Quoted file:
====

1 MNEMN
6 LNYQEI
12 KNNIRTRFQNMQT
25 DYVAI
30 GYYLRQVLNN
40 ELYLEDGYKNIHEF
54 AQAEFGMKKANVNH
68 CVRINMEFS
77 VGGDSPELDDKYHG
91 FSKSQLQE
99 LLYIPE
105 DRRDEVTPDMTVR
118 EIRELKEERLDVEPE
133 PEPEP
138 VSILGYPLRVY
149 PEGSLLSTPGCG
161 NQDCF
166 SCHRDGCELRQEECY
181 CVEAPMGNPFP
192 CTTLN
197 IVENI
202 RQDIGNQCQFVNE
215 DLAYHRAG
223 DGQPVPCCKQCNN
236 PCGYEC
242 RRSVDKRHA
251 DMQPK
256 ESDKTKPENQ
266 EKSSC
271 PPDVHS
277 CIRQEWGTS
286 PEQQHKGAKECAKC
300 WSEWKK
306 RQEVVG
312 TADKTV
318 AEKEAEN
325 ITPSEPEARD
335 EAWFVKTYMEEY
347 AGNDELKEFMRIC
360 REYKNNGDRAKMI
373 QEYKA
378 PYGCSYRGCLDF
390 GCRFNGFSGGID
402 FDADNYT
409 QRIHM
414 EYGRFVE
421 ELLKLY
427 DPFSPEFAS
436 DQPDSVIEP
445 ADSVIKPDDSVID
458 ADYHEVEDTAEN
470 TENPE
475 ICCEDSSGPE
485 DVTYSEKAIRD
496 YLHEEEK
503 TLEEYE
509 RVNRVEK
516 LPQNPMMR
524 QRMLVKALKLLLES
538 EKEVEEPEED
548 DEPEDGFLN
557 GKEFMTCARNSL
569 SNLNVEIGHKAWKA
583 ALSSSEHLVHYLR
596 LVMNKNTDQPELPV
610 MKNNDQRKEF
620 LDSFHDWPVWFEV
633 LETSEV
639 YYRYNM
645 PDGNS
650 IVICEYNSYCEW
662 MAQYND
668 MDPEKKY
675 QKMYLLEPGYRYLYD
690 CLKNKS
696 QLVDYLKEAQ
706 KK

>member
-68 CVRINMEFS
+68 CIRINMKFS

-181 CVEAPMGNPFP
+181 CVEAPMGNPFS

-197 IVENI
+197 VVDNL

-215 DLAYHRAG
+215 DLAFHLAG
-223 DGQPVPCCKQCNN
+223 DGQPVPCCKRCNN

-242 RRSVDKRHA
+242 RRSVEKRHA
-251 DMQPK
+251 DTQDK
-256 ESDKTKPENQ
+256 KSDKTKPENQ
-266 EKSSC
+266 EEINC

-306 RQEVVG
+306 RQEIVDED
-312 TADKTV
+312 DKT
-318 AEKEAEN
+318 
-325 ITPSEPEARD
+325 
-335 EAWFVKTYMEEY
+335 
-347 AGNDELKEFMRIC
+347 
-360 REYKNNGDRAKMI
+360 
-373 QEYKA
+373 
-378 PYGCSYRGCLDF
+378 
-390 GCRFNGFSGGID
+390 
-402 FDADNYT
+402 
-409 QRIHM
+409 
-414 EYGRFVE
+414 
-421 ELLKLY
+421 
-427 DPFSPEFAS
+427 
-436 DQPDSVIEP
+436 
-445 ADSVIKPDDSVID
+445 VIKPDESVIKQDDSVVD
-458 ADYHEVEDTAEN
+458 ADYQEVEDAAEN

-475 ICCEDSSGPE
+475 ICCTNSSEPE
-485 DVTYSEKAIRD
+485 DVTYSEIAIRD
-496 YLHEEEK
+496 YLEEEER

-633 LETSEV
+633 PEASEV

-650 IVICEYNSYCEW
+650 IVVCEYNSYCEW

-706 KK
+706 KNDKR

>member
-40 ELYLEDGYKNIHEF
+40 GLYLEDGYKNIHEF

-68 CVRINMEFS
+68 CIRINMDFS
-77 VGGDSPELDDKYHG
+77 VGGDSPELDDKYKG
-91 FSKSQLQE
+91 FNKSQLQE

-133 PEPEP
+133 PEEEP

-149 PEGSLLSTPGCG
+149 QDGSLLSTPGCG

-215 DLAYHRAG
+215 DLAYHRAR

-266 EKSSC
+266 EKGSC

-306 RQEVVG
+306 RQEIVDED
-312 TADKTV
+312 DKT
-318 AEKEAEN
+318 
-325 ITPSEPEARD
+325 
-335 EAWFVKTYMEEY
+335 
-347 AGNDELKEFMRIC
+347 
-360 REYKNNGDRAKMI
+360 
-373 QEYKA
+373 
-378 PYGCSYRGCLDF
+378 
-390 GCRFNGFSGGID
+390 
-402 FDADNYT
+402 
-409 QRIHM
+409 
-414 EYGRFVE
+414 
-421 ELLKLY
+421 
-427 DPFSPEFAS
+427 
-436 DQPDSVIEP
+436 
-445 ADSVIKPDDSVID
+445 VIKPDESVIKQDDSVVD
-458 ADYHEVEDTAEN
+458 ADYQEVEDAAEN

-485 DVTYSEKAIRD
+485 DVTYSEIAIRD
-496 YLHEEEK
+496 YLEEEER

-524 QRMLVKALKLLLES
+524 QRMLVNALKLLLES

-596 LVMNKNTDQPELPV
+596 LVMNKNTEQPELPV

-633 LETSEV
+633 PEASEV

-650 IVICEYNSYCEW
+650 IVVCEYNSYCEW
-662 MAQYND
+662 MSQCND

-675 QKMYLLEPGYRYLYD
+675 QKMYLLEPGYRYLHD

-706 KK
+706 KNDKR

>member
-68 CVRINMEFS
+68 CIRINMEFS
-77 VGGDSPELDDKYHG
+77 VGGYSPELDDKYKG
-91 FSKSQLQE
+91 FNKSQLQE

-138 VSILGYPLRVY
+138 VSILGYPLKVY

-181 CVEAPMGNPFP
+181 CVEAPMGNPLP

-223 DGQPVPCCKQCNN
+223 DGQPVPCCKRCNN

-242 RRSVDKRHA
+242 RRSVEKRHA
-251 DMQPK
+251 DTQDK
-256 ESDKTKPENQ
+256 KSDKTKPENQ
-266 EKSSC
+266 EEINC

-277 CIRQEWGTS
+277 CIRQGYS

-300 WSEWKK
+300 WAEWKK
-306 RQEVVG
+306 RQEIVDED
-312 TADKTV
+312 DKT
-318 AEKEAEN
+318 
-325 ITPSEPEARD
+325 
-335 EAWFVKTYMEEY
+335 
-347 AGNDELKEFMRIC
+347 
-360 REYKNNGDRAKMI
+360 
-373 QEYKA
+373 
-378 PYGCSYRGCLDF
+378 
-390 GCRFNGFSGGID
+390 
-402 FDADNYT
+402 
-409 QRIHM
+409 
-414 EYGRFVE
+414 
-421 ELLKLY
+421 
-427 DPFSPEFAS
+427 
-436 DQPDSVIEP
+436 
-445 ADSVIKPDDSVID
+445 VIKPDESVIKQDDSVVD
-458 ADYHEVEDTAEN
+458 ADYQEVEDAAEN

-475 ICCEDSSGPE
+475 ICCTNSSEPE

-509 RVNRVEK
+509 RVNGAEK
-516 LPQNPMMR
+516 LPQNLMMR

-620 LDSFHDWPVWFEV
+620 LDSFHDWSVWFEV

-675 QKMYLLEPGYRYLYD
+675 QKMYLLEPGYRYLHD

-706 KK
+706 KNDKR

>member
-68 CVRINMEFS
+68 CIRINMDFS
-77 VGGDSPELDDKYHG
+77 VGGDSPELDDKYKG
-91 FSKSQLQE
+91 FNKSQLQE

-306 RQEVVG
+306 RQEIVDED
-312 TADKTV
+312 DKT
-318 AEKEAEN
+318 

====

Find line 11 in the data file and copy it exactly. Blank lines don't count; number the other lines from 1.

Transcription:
99 LLYIPE